Stabilizing Population
This section of chapter seven is viewed through the eyes of the scientist and is best summarized by this sentence, “Any population that increases indefinitely will eventually outgrow its natural life-support systems. Any that decreases continually over the long term will eventually disappear.” (Brown 170) The author continues, “U.N. projections show world population growth under three different assumptions about fertility levels. The medium projection, the one most commonly used, has world population reaching 9.2 billion by 2050. The high one reaches 10.5 billion. The low projection, which assumes that the world will quickly move below replacement-level fertility, reaching 1.5 children per couple by 2050, has population peaking at just over 8 billion in 2042 and then declining.” Brown truly believes that,” “If the goal is to eradicate poverty, hunger, and illiteracy, then we have little choice but to strive for the lower projection.” (World Population Prospects)
 
Rescuing Failing States
“One of the leading challenges facing the international community is how to rescue failing states. Continuing with business as usual in international assistance programs is not working. The stakes could not be higher. If the number of failing states continues to increase, at some point this trend will translate into a failing global civilization. Somehow we must turn the tide of state decline.” (Brown, 184)
 
A Poverty Eradication Agenda and Budget
This final section outlines the financial steps that need to be taken in the world community to help eradicate poverty and stabilize populations. These steps and challenges include debt relief for poorer countries. “The bad news is that many of these same countries burdened by foreign debt were being hit hard when the global economic crisis brought falling prices for their mineral exports, falling remittances from abroad and rising prices for their grain imports.” (Brown, 184)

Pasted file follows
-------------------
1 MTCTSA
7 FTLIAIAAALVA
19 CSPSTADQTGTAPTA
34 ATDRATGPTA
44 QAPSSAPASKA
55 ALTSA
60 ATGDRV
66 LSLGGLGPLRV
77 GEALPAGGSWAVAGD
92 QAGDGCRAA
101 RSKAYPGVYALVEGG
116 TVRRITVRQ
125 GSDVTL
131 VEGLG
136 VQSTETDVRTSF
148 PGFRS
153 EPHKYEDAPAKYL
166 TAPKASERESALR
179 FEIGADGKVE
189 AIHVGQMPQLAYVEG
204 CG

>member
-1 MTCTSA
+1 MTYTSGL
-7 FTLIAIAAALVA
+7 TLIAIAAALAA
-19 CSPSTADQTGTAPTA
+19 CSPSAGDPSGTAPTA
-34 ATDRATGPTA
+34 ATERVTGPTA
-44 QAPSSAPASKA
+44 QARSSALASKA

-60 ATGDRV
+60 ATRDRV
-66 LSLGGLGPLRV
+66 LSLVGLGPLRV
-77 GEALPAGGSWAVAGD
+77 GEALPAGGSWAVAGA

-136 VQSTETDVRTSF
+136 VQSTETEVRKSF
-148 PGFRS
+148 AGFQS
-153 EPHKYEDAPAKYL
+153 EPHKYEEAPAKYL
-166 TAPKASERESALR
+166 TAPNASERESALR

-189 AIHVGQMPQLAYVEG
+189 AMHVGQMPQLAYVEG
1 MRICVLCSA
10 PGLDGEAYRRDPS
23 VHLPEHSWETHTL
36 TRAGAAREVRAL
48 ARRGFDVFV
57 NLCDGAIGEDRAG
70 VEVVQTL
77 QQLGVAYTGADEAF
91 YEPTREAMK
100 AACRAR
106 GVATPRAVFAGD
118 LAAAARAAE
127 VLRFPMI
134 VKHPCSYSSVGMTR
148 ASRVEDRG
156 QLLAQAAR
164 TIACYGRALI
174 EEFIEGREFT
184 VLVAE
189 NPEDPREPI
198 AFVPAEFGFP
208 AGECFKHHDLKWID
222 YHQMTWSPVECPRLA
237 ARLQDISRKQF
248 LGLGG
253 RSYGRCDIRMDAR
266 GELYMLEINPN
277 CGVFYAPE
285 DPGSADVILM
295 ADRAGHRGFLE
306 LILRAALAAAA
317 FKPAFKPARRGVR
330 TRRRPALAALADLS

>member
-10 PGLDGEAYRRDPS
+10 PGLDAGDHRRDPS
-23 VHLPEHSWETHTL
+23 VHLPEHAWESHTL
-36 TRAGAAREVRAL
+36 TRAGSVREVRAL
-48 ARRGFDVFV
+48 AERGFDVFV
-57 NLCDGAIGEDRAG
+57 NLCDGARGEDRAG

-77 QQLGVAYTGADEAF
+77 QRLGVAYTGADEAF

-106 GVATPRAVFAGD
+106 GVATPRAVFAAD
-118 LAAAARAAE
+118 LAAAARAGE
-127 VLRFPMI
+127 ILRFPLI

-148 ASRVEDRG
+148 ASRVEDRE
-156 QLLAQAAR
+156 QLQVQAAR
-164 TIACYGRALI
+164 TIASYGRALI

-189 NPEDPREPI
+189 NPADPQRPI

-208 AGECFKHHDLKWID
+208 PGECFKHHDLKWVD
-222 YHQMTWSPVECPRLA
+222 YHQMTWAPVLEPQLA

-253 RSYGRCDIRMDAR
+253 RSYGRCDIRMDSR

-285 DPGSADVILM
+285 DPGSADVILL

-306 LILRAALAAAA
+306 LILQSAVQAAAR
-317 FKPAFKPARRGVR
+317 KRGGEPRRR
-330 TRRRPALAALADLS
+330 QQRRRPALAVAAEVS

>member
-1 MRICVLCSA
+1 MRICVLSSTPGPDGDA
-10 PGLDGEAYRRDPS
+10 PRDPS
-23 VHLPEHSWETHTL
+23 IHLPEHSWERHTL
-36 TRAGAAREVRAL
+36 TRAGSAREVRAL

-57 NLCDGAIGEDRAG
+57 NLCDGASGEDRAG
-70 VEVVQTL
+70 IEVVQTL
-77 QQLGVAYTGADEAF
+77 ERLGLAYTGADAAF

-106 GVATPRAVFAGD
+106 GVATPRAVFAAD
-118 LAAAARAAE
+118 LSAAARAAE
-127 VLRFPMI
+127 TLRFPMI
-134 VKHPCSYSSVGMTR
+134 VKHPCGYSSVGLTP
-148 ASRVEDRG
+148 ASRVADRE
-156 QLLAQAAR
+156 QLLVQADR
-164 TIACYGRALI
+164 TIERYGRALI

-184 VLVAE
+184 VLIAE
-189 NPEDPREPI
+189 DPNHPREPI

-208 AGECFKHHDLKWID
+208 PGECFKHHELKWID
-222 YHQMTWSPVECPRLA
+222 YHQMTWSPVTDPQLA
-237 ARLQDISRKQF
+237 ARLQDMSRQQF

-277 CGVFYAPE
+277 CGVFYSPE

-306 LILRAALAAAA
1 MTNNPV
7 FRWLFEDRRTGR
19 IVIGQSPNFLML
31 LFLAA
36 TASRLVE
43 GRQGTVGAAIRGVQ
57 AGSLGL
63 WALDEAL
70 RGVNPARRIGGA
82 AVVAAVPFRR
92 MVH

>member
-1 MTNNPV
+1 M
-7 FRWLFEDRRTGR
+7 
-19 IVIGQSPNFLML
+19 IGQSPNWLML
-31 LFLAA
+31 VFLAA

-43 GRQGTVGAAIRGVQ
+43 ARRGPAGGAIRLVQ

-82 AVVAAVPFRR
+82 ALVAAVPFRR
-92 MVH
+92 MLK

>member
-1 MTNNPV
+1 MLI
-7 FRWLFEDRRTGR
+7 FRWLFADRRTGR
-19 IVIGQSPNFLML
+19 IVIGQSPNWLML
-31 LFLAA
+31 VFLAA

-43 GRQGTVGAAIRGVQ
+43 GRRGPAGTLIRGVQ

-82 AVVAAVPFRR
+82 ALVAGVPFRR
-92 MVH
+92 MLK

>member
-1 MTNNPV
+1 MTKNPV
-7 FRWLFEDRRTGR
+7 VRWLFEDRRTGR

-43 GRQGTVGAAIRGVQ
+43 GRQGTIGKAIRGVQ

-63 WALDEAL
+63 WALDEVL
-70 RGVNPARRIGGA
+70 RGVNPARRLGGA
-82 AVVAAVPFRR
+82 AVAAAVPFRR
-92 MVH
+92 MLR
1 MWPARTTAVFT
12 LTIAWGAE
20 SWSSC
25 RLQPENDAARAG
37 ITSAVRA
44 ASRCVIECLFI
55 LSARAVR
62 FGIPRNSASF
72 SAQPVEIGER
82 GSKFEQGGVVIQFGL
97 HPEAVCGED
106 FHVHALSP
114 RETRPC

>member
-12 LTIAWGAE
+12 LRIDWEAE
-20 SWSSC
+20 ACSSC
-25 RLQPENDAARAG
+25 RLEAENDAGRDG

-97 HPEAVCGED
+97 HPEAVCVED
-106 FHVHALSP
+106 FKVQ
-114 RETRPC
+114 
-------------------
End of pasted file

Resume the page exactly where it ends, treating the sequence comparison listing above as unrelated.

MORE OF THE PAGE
The World Bank estimates that the increase in fuel and food prices have pushed 130 million people below the poverty line.
 
Some Reflections
As I read this chapter, I reflected on our role to be part of a plan for the future and our efforts as a community this past Community Weekend. This chapter on “Eradicating Poverty and Stabilizing Population” brought to mind our need for interdependence and "living simply, so that others may simply live." I was heartened by the efforts our sisters and those who work with us in ministry have taken and continue to take to educate the poor, to reach out to the sick with health care and to cultivate a global heart that embraces all of humanity as well as all Earth’s creatures.
 
Sources
Brown, Lester. Plan B 4.0. New York: N.W. Norton & Co Ltd., 2009.
Sachs, Jeffrey. "A New Map of the World," The Economist, 22 June 2000.
McGovern, George. "Yes, We CAN Feed the World's Hungry," Parade, 16 December 2001.
World Population Prospects: The 2008 Revision, Extended Dataset, CD-ROM, New York: 9 April 2009.